Peaceable Kingdom, Edward Hicks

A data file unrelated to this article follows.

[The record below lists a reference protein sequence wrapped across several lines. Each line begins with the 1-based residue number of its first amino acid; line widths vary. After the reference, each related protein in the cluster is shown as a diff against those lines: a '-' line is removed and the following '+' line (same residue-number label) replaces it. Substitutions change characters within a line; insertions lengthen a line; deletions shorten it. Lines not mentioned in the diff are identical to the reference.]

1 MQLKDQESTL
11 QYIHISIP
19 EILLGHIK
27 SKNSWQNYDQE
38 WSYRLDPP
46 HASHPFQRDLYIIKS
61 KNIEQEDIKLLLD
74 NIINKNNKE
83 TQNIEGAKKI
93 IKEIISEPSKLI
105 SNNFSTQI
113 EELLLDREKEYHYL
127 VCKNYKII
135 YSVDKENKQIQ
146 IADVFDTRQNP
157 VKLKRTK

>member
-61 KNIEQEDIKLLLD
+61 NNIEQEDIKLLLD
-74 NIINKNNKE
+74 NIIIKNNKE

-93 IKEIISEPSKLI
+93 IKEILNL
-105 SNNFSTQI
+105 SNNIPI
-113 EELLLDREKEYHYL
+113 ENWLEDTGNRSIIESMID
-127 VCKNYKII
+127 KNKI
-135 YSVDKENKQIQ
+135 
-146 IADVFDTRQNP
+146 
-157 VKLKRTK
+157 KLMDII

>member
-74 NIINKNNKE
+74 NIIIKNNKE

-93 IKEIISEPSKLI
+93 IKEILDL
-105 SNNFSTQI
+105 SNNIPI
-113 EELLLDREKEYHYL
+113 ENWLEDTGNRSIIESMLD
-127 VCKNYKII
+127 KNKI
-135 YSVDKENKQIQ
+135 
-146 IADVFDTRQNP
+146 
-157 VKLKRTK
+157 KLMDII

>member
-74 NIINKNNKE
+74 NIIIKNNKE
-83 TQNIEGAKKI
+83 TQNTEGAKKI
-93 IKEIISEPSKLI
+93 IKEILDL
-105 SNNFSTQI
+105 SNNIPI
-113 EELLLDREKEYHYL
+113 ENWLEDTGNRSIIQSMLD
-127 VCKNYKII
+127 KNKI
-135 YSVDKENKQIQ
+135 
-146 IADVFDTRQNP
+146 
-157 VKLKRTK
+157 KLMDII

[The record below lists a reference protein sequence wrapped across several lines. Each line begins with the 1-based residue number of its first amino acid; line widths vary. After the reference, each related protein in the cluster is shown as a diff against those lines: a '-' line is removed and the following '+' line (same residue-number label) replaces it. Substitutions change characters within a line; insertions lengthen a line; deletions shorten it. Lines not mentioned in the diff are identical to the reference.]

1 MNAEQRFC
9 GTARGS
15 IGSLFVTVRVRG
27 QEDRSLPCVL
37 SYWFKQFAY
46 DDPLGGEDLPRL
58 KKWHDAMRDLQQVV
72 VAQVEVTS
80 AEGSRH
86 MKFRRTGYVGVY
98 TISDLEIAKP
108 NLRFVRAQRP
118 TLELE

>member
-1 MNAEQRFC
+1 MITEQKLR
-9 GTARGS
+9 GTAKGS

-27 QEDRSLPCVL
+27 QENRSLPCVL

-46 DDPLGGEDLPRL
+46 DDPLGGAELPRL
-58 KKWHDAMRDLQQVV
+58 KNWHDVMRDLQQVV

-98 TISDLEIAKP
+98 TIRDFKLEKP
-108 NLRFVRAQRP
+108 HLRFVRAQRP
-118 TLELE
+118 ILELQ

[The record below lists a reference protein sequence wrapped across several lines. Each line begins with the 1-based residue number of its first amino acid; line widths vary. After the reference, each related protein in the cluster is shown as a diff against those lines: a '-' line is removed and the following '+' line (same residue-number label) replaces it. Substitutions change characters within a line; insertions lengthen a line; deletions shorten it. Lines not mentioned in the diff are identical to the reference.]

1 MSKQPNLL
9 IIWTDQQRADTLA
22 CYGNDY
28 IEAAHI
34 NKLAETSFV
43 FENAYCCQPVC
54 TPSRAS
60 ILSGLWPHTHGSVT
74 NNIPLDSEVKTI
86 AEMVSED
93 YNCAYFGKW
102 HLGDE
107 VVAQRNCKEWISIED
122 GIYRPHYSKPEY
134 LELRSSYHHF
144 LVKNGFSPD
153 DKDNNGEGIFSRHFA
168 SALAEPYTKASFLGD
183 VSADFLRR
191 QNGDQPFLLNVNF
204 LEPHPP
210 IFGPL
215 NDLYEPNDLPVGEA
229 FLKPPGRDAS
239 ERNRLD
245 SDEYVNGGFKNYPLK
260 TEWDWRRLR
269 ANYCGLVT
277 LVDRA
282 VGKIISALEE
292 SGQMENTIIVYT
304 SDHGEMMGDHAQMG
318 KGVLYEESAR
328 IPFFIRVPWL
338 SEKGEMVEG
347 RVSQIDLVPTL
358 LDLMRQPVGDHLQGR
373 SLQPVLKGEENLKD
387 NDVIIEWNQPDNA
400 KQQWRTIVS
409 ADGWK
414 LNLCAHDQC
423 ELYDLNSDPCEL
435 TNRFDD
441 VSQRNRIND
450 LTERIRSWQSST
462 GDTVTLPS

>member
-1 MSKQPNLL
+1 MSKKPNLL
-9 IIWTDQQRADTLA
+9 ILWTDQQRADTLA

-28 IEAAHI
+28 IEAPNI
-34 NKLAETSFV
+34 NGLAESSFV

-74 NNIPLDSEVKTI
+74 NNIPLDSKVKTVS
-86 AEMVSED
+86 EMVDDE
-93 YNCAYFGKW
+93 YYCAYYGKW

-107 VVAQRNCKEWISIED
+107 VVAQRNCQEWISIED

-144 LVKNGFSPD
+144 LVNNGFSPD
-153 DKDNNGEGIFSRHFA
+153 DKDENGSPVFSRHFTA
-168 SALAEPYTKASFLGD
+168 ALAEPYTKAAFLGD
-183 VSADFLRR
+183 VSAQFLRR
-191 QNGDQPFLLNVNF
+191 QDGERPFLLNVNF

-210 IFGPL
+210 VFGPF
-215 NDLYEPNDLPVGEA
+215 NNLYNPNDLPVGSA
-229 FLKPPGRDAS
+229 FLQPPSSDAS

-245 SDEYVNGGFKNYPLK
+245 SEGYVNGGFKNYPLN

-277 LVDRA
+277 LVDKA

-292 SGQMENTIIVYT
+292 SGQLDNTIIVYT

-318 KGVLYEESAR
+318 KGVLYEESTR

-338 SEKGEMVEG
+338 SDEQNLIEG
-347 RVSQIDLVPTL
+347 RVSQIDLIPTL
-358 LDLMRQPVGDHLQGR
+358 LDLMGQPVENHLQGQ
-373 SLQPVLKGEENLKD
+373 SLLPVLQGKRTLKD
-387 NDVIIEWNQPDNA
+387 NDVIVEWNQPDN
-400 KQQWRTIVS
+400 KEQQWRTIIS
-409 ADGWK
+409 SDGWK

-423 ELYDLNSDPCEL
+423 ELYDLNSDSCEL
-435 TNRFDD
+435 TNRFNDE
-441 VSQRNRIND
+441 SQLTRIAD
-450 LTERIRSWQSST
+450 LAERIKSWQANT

Lions and tigers and bears oh my! In Edward Hicks mind though, this ‘oh my’ turns into an ‘all mine’, which can especially be seen in his work of Peaceable Kingdom. This masterpiece highlights the unity between man and beast when we are younger which can clearly be seen, but hiding beneath this pleasant idea is the reality of what happens to our peacefulness with nature, as we grow older. In the background colonists are trying to change the native people into what the colonists think they should be. Often times these indigenous tribes were referred to as animals, but clearly these foreigners are trying to change them because they know of no other way. In the front of the painting we can see three very young children playing with the mightiest beasts known to man kind, and of course the beasts are taking in these children because like the children themselves they are in unity with one another as nature should be. The unity of young children with animals is truly remarkable, but sadly this is lost somewhere along the way, because there is no unity between elders and ‘animals.’ While this painting may seem to be happy and show unity between all aspects of life, truly it shows the lack of innocence we all face as we get older. This hidden theme of innocence is also found in Huckleberry Finn as most old ‘wise’ men see Jim and others of his color as animals and treat them intolerably. Huck on the other hand sees everyone as a person in the end and even risks his own soul for his African American counterpart. Obviously this relates to this painting in many ways.


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